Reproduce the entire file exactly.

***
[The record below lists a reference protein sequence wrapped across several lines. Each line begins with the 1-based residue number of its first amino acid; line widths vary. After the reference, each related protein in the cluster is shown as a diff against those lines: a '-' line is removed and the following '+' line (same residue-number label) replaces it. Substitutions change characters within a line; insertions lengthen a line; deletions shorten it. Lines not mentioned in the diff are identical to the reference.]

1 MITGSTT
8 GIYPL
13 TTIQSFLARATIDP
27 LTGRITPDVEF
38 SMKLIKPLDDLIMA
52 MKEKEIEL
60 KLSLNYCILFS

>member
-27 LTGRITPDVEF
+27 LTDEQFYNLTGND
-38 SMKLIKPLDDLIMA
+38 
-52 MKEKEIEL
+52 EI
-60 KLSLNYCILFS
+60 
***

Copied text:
[The record below lists a reference protein sequence wrapped across several lines. Each line begins with the 1-based residue number of its first amino acid; line widths vary. After the reference, each related protein in the cluster is shown as a diff against those lines: a '-' line is removed and the following '+' line (same residue-number label) replaces it. Substitutions change characters within a line; insertions lengthen a line; deletions shorten it. Lines not mentioned in the diff are identical to the reference.]

1 MITGSTT
8 GIYPL
13 TTIQSFLARATIDP
27 LTGRITPDVEF
38 SMKLIKPLDDLIMA
52 MKEKEIEL
60 KLSLNYCILFS

>member
-27 LTGRITPDVEF
+27 LTDEQFYNLTGND
-38 SMKLIKPLDDLIMA
+38 
-52 MKEKEIEL
+52 EI
-60 KLSLNYCILFS
+60 